Google+
Close
Hiding Behind Executive Privilege

President Barack Obama and Attorney General Eric Holder

Text  


President Barack Obama has long tried to distance himself from the “Fast and Furious” scandal at the Justice Department, which stems from a program under which Mexican drug cartels were allowed to acquire U.S. firearms that were later used against U.S. law-enforcement personnel. By invoking executive privilege to stymie congressional investigation of the case, the president has placed himself squarely in the center of it.

President Obama, who had been a bitter critic of the Bush administration’s use of executive privilege, today through his representatives protested that he is only doing what the Bush administration did before him. The same man who once accused President Bush of “hiding behind executive privilege” is now hiding behind George W. Bush.

Executive privilege serves a necessary function in our constitutional order, reinforcing the separation of powers and protecting sensitive deliberations within the executive branch, and it is especially strong when the president or his closest advisers in the White House are involved in the communication. In this case, the administration has long denied that the president was directly involved. Instead, Attorney General Eric Holder wasted everyone’s time invoking a spurious form of deliberative privilege that was completely decoupled from executive privilege. Such a privilege has no force vis-à-vis Congress. By finally invoking executive privilege yesterday, the president belatedly acknowledged that his attorney general was full of it.

Advertisement
Executive privilege has legitimate uses — and illegitimate uses. For instance, it is not intended to be used merely to protect the president from political embarrassment stemming from grievous errors in judgment by members of his cabinet or officers of the departments over which they preside. There is good reason to believe that in this case the privilege is being abused.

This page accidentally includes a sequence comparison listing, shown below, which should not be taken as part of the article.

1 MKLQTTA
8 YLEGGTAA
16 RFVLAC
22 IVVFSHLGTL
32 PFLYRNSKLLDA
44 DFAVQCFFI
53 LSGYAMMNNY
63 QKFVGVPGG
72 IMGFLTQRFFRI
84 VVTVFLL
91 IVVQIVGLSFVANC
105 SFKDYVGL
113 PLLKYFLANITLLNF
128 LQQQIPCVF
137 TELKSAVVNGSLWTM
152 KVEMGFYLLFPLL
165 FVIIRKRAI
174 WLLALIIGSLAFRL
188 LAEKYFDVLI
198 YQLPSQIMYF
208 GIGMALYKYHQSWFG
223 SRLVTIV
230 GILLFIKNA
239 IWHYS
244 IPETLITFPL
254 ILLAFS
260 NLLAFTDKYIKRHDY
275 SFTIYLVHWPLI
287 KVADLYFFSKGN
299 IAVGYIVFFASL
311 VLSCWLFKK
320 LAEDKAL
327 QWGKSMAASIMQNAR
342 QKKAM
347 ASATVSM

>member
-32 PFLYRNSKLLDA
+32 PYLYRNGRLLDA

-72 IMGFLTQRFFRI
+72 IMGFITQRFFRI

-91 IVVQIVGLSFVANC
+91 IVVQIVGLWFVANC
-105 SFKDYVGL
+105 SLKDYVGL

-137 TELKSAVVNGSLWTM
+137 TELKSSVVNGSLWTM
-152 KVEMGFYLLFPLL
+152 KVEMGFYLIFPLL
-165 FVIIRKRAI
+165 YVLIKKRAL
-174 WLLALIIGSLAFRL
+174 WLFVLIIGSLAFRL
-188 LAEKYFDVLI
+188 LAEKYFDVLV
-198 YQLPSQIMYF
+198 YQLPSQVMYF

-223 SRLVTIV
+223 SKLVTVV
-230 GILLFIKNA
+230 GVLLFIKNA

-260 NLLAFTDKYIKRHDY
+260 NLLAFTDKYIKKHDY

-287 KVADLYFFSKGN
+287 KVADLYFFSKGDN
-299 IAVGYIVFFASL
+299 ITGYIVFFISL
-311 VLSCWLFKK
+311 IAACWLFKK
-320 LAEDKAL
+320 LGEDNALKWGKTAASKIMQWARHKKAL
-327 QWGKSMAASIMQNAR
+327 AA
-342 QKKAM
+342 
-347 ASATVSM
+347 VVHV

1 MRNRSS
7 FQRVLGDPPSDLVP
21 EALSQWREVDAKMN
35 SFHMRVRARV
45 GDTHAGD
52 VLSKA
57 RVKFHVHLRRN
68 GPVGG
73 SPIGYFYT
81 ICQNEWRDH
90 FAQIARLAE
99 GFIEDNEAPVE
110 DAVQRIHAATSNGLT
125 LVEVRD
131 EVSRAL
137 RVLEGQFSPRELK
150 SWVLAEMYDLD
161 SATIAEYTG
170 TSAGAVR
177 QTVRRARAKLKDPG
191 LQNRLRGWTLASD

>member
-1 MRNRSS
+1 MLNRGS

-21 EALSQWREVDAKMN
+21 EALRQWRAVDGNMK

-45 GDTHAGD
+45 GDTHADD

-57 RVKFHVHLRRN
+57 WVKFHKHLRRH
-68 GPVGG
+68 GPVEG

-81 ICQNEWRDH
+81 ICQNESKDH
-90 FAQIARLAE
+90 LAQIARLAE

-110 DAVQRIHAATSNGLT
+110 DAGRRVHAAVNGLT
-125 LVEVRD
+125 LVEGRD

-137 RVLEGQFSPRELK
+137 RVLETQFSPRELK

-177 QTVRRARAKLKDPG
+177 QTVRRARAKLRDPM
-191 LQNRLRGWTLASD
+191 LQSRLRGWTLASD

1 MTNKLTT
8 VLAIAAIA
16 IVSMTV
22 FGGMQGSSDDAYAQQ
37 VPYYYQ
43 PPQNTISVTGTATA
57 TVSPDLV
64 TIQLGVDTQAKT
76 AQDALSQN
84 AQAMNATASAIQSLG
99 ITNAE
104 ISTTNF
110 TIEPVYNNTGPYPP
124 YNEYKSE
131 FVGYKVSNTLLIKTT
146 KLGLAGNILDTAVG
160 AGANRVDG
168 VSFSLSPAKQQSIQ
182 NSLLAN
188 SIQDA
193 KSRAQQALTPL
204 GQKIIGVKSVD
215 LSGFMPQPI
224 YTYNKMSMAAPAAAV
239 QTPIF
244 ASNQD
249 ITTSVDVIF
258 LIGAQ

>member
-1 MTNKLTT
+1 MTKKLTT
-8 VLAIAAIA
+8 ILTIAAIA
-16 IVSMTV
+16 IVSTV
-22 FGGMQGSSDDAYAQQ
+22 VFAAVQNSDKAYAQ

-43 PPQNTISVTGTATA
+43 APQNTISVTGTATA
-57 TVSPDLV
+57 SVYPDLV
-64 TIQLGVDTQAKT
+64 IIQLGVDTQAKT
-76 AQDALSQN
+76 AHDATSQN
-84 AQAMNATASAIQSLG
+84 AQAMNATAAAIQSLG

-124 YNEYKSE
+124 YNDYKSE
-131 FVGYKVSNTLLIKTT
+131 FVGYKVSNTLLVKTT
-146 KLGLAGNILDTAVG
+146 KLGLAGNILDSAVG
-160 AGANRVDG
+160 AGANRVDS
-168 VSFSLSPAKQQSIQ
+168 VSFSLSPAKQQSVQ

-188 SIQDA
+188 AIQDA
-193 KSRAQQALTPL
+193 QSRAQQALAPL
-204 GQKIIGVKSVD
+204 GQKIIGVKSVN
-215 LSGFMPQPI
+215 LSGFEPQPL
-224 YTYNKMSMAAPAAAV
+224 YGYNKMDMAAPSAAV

Fast and Furious became public knowledge only when dissatisfied agents within the Bureau of Alcohol, Tobacco, Firearms, and Explosives blew the whistle on the program after the murder of Brian Terry, a Border Patrol agent gunned down by criminals wielding semiautomatic rifles, at least two of which were sold to arms traffickers with the foreknowledge of the Justice Department as part of the program. Congress has the right to make inquiries of the executive branch in the course of undertaking its constitutional lawmaking duties — for example, while studying whether to pass laws forbidding U.S. law-enforcement agencies to knowingly allow bloodthirsty drug cartels to acquire firearms. In such situations, executive privilege is by no means absolute. The privilege is qualified and contingent. One limiting factor is an allegation of official misconduct, and there is reason to believe that official misconduct has occurred in this case, not least Holder’s conflicting and inconsistent accounts of the case and the presence of evidence suggesting that his accounts have been in some part untrue. Indeed, the claim of executive privilege will only increase the sense that Holder has been more dishonest in his congressional testimony than is already evident.

The case is quickly turning into a showdown between the executive and legislative branches of government, an undesirable development that the president could easily have prevented by simply waiving privilege in this matter (declining to invoke executive privilege in no way diminishes the president’s right to use it in the future) and instructing his attorney general, who is currently facing the prospect of being held in contempt of Congress, to cooperate with the investigation. If the full Congress holds Holder in contempt, it is unlikely that the Justice Department will choose to prosecute the man in charge of it. That leaves Congress with the option of filing a lawsuit to force the Justice Department to comply with the subpoena and release the documents in question. Congress should avail itself of that option. If the case is litigated, the administration will almost certainly lose. In the meantime, Mitt Romney should commit to a full investigation of Fast and Furious should he be elected in November.

Disputes between co-equal branches of government are best settled politically, and, fortunately for the American people, an election is at hand. What we already know about Fast and Furious bespeaks gross irresponsibility at the Justice Department — and an equally serious failure in judgment at the White House, which today has declared that it cares more about its immediate political prospects than about cooperating with a full and open investigation of government actions that abetted the murder of an American law-enforcement agent. 



Text